Court orders forfeiture of copper cable theft money

Pietermaritzburg – The forfeiture of R17 700 a Durban scrap metal dealer paid for stolen copper was negligible compared to chaos caused to the economy by the scourge of copper cable thefts.

This was the opinion of a police officer after the Pietermaritzburg High Court ordered that the the money paid to African Metals for 450kg of copper in a police sting operation be forfeited to the state.

Accused, Bashier Rashid, of Snell Parade in Durban, who was charged with 25 others on a wide range of charges flowing from the theft of copper cable, owns African Metals cc located in Phoenix in Durban and in Stanger along the North Coast. Rashid is out on bail but most of his co-accused remain in custody.

Judge Piet Koen ordered the R17 700 handed to an African Metals worker by police undercover agents, Ntokozazi Ndlela and Richard Kheswa, be forfeited.

Sting operation

The sting operation followed a circuitous route in which the middle man, Deenadapalan Kuppusamy, one of the 26 accused standing trial in Pietermaritzburg, co-operated with police by arranging for African Metals to pay the undercover agents for stolen copper recovered by the Pietermaritzburg Organised Crime Unit.  

The unit's Warrant Officer Craig Botha co-operated with forensic investigators looking in to copper thefts by the alleged syndicate that included Rashid and Kuppusamy. Botha helped investigate copper thefts, including two each in kwaDukuza and Hibberdene and one in Scottburgh.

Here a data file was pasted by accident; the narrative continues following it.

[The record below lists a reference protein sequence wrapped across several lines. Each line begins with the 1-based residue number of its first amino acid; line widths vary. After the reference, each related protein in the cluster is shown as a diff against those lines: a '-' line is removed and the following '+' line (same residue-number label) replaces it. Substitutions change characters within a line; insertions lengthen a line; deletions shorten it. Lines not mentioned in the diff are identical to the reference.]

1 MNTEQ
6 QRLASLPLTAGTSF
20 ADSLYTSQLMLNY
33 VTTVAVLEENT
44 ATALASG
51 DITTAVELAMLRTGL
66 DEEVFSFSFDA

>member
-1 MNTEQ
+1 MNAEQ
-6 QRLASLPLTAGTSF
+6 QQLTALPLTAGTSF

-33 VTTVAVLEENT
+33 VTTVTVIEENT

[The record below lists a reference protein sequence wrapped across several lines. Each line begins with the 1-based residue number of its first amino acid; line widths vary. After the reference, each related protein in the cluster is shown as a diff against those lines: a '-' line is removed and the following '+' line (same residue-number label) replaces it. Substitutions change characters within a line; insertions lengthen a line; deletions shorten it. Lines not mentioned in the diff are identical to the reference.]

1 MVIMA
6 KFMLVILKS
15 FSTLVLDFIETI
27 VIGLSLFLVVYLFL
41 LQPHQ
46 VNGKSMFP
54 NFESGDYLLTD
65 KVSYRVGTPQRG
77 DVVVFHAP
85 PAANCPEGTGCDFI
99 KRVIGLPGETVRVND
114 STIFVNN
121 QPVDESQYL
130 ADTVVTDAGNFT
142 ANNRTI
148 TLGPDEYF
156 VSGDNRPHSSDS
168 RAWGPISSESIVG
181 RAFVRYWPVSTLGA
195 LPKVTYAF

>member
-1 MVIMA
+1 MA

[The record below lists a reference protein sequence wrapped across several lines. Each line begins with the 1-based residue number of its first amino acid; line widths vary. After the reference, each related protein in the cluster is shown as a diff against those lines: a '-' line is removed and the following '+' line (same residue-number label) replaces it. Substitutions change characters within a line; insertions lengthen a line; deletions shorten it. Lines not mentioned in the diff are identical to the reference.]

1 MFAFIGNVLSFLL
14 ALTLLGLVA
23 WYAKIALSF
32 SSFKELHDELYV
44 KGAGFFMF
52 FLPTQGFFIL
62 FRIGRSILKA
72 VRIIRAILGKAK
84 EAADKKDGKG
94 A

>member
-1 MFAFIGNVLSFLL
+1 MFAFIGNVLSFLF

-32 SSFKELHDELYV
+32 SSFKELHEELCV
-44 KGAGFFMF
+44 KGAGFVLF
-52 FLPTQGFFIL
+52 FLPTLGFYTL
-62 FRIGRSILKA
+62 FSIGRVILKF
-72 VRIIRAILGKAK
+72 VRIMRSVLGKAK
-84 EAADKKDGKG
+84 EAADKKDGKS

Fifteen of the 26 accused also face charges of unlawful immigration into South Africa. All 26 are accused of copper theft and of associating with one another in 2012 to commit malicious injury to property and racketeering to enrich themselves.

They have also been charged with possession or use of profits for their unlawful activities. Four have been charged with money laundering. 

The syndicate's planning included acquiring cellphones that could not be linked to the thieves and made it difficult to find their homes.

After a few arrests, they started using gloves as the copper left a strong odour on their hands and footwear.

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